God's Kingdom: A Novel by Howard Frank Mosher (St. Martin's Press, $25.99, 9781250069481). "If the past is a foreign country, we certainly have an expert native guide in Mosher who recreates perfectly, right down to the smoky fire smoldering in the town dump, the small town of Kingdom Common, Vermont, in the 1950s. Here fans of previous books are reintroduced to Jim Kinneson, now entering high school. For first-time readers, the ubiquitous, multi-generational Kinneson clan of the Northern Kingdom will be immediately accessible through the talent of master storyteller Mosher in this latest variation on the themes of tradition, the burden of family history, small-town secrets, and the stark beauty of the wilds of Northern Vermont." --Darwin Ellis, Books on the Common, Ridgefield, Conn.

Bats of the Republic: An Illuminated Novel by Zachary Thomas Dodson (Doubleday, $27.95, 9780385539838). "Bats of the Republic is a book connoisseur's dream. It is a propulsive novel--often a novel within a novel--that shatters the restraints of genre with brilliance matched only by its complexity and originality. Dodson weaves a story from a past filled with hope and regret with a future rife with promise and dire consequences to keep the reader engaged throughout. Complete with maps and ephemera that make this a singular reading experience, Bats of the Republic is gorgeous, unputdownable, and above all in this day and age, necessary." --Javier Ramirez, the Book Table, Oak Park, Ill.

First Impressions: A Novel by Charlie Lovett (Penguin Books, $16, 9780143127727). "This is a frothy and fun mystery/romance that asks 'What if Jane Austen plagiarized her greatest work, Pride and Prejudice?' By alternating chapters about Austen and her fictional friendship with an elderly minister and writer with those involving a modern-day bookseller and Austen fan who is searching for love and rare books, Lovett builds suspense while tossing in all kinds of fun Austen factoids. The tale is simple and sweet and the heroine is a modern-day Eliza, torn between two men and her first impressions of each. Delightful, especially for Austen fans--and really, who isn't?" --William Carl, Wellesley Books, Wellesley, Mass.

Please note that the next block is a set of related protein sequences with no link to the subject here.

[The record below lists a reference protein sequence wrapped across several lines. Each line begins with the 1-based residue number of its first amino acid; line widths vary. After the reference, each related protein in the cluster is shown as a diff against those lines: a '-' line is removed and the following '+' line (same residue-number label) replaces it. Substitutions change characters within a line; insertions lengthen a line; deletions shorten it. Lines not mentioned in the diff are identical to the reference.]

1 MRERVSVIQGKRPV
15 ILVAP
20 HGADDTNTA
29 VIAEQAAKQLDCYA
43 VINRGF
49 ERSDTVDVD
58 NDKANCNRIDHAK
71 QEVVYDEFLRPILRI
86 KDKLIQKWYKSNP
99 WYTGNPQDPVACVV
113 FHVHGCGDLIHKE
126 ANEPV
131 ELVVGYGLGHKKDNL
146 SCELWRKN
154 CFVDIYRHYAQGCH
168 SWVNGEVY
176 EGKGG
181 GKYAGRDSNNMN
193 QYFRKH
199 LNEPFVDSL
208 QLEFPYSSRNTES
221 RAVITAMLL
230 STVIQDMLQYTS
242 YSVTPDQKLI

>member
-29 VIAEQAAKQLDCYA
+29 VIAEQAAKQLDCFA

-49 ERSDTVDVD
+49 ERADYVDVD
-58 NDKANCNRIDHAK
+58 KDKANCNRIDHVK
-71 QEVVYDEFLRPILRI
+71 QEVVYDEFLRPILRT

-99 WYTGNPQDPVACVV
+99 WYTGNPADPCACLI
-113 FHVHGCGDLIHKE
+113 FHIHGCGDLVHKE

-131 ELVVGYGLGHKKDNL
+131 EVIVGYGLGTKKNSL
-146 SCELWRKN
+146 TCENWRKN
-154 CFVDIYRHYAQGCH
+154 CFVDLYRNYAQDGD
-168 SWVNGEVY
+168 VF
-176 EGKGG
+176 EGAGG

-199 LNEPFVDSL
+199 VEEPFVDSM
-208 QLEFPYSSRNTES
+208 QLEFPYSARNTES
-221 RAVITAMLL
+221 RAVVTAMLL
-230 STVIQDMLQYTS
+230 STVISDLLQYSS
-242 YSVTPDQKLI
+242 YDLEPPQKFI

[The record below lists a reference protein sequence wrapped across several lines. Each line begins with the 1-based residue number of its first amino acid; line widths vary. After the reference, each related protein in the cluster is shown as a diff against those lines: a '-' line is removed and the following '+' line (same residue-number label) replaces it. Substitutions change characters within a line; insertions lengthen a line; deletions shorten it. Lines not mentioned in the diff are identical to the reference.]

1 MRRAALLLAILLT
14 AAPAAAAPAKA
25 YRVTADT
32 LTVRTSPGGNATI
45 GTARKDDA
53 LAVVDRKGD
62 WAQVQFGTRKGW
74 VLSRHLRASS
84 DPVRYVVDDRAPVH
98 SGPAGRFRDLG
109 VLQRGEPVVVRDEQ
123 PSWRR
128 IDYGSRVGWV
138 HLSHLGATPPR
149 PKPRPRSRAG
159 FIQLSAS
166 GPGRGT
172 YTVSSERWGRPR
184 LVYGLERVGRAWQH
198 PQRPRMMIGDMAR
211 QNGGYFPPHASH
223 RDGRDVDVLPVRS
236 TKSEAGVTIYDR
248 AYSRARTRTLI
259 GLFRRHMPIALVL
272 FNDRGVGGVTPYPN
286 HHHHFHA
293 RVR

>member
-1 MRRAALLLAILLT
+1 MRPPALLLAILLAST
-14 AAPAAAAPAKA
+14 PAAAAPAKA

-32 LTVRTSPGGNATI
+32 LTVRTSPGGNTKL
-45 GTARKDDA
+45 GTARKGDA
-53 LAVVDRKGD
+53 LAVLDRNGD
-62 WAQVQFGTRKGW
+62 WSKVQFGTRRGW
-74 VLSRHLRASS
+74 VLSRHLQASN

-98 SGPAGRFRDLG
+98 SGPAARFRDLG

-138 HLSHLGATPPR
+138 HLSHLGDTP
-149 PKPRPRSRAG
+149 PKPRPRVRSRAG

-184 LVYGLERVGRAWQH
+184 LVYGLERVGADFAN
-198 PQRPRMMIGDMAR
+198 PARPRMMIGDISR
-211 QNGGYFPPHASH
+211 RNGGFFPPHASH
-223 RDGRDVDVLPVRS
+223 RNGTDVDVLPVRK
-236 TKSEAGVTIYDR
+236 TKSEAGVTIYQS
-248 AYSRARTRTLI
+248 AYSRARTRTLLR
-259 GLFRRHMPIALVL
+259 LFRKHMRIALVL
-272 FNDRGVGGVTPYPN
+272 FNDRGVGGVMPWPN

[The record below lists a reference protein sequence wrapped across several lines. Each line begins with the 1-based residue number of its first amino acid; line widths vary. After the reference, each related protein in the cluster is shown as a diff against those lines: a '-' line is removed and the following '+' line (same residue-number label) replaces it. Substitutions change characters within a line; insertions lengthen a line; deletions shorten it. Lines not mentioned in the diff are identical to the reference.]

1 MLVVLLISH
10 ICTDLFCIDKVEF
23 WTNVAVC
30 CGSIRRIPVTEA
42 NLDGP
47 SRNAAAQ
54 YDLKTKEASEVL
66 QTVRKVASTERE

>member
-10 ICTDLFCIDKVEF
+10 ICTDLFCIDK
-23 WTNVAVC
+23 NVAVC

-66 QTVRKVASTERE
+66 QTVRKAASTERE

For Ages 4 to 8
A Dog Wearing Shoes by Sangmi Ko (Schwartz & Wade, $16.99, 9780385383967). "This debut picture book is a joy! A Dog Wearing Shoes is the story of a girl who found a dog who was lost and clearly belonged to someone else. Loving the dog and then losing the dog to its rightful owner teaches Mini that there are plenty of dogs out in the world who need loving homes. An afterword directs potential dog owners to the ASPCA and the Humane Society." --Rachel Watkins, Avid Bookshop, Athens, Ga.

For Ages 9 to 12
Baba Yaga's Assistant by Marika McCoola, illustrated by Emily Carroll (Candlewick, $16.99, 9780763669614). "McCoola's debut is simply magical. Steeped in Russian folklore, this graphic novel honors the traditional tale of Baba Yaga, yet it remains thoroughly modern. Virtually alone after her father's remarriage, Masha Martin ventures bravely into the forest hoping to assist the dreaded witch Baba Yaga. Her mother's mother had done just that, so long ago. Will the knowledge and love left by her grandmother be enough to help Masha pass Baba Yaga's enchanted tests? This fantastic adventure, with Carroll's perfect art, provides the answer." --Christopher Rose, Andover Bookstore, Andover, Mass.

For Teen Readers
A Thousand Nights by E.K. Johnston (Disney/Hyperion, $18.99, 9781484722275). "In this retelling of the Arabian Nights, the unnamed protagonist is taken from her desert village to the palace of Lo-Melkhiin to serve as yet another in a long line of ill-fated wives. But rather than succumb to him, she uses her unique abilities to challenge his rule. This beautifully written story of sisterhood, magic, and female power has a lush, immersive setting, surprising plot turns and wonderful portrayals of the protagonist's unexpected strength." --Sarah Prineas, Prairie Lights Books, Iowa City, Iowa

[Many thanks to IndieBound and the ABA!]

Attainment: New Titles Out Next Week

Selected new titles appearing next Tuesday, October 27:

Sinatra's Century: One Hundred Notes on the Man and His World by David Lehman (Harper, $24.99, 9780061780066) celebrates Sinatra's 100th birthday with 100 short reflections on his life and music.

Sinatra: The Chairman by James Kaplan (Doubleday, $35, 9780385535397) is a biography of Frank Sinatra.